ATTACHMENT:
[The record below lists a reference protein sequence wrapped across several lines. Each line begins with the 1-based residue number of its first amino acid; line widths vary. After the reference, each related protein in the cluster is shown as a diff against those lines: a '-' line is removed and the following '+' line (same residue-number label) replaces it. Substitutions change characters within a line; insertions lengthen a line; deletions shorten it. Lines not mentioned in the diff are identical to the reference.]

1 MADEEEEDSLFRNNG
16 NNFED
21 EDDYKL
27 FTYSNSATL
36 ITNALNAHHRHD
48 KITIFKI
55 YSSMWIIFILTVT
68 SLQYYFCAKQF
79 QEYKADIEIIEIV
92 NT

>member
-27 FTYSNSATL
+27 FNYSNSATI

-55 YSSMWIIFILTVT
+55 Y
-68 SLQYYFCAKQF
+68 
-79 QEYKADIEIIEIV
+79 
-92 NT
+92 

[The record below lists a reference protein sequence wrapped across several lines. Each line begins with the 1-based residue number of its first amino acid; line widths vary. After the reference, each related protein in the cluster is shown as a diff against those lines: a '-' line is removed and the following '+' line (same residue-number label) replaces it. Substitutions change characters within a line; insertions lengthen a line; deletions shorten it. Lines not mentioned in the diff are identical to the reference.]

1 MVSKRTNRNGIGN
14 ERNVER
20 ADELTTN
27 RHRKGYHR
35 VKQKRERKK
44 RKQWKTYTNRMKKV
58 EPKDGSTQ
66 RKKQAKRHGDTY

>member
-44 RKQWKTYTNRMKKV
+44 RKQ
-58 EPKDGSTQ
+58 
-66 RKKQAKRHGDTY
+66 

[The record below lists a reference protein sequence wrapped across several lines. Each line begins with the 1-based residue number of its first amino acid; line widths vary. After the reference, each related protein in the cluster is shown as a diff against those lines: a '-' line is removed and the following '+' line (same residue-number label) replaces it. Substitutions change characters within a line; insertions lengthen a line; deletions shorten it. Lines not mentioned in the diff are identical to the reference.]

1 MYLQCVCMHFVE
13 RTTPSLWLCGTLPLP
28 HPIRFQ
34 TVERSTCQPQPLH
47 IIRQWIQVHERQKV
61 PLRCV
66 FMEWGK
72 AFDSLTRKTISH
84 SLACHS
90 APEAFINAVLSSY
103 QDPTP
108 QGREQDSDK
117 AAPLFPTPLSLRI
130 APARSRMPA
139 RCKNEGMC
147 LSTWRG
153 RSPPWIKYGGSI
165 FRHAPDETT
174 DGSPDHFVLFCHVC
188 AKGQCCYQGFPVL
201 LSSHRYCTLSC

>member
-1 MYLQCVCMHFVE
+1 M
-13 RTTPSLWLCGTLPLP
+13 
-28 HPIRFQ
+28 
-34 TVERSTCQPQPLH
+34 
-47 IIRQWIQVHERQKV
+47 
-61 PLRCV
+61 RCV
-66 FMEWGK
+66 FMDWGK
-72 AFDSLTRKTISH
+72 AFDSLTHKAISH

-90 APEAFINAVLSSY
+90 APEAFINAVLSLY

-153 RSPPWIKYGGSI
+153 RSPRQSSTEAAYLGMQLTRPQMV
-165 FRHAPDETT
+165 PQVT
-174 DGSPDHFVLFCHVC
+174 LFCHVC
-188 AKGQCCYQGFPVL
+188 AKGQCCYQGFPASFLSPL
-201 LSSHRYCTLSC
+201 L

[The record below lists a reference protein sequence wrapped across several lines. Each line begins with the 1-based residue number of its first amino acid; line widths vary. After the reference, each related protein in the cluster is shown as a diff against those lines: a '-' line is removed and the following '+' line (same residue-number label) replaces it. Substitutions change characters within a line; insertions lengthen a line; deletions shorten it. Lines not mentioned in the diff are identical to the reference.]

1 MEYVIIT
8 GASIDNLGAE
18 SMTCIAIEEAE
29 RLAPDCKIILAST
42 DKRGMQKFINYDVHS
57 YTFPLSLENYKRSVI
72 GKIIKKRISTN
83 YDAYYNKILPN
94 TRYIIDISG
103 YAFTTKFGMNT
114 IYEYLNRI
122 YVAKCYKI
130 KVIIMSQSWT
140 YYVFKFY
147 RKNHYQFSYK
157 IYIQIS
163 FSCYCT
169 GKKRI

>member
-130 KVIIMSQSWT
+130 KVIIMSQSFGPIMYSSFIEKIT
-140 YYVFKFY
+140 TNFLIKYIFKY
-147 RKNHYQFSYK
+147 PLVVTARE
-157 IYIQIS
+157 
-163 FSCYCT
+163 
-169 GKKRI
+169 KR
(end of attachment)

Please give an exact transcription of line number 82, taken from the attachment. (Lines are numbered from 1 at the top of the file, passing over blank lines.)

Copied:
-165 FRHAPDETT